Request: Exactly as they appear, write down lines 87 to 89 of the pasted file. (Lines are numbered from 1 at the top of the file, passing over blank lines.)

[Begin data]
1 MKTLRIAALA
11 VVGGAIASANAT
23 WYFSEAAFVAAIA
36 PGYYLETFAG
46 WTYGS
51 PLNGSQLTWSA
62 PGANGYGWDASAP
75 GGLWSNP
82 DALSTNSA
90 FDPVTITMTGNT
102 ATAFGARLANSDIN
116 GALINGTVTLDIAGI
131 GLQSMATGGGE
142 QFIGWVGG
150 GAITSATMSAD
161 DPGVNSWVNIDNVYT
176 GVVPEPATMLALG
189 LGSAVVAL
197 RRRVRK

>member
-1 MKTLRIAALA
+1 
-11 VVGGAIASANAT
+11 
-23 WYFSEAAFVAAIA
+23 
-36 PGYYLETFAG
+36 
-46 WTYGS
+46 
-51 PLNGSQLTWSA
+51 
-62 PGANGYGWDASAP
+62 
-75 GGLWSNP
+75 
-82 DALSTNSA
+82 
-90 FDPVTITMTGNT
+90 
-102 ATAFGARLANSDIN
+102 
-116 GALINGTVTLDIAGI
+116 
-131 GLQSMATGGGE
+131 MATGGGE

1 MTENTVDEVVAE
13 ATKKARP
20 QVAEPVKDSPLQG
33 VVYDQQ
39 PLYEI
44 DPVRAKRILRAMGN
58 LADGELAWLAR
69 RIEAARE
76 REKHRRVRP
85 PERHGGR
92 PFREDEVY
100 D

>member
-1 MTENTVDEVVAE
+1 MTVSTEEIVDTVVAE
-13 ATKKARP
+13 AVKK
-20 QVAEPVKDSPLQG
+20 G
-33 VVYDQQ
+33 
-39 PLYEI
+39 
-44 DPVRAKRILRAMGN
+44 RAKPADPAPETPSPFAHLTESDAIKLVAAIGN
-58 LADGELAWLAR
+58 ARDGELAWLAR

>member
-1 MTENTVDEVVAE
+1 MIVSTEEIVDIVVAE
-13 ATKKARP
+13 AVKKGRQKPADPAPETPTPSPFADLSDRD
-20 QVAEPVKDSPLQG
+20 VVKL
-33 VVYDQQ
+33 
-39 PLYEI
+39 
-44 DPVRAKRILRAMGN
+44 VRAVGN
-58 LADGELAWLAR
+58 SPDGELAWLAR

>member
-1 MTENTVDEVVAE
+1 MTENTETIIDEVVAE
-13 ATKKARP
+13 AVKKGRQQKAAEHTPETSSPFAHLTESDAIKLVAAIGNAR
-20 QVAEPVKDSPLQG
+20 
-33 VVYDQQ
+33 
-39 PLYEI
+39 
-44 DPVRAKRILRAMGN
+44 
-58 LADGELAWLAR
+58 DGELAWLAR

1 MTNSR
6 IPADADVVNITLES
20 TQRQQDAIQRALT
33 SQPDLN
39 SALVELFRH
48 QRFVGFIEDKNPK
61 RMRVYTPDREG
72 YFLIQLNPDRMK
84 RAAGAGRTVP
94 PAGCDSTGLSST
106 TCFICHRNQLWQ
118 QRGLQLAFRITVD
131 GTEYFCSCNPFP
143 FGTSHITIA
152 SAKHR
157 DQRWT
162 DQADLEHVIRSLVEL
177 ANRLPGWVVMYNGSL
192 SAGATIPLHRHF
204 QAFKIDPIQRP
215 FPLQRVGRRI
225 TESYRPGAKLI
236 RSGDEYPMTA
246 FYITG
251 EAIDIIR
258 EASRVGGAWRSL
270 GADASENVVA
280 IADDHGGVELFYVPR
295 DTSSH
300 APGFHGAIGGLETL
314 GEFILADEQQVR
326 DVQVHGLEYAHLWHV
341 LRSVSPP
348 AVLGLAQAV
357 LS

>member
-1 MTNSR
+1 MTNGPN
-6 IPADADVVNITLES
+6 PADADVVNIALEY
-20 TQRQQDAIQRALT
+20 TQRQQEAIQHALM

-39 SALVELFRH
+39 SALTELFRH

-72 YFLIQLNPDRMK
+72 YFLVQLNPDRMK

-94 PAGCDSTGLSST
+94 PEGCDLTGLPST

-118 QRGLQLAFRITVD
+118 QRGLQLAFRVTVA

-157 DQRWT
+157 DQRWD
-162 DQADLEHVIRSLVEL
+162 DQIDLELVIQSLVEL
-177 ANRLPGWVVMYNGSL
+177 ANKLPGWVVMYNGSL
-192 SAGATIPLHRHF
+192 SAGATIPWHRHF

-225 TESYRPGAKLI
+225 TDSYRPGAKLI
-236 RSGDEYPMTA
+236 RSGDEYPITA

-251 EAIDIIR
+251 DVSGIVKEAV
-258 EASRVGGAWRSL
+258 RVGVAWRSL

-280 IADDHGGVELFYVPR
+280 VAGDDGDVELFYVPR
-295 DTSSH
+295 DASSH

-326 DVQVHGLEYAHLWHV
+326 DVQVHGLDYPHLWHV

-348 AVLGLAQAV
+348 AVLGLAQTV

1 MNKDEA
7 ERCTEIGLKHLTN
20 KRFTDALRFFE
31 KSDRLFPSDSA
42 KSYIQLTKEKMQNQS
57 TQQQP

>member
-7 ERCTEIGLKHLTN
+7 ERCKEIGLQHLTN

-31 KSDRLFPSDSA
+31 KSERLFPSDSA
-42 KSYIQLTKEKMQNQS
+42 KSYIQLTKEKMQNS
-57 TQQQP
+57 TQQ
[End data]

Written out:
-58 LADGELAWLAR
+58 SPDGELAWLAR

>member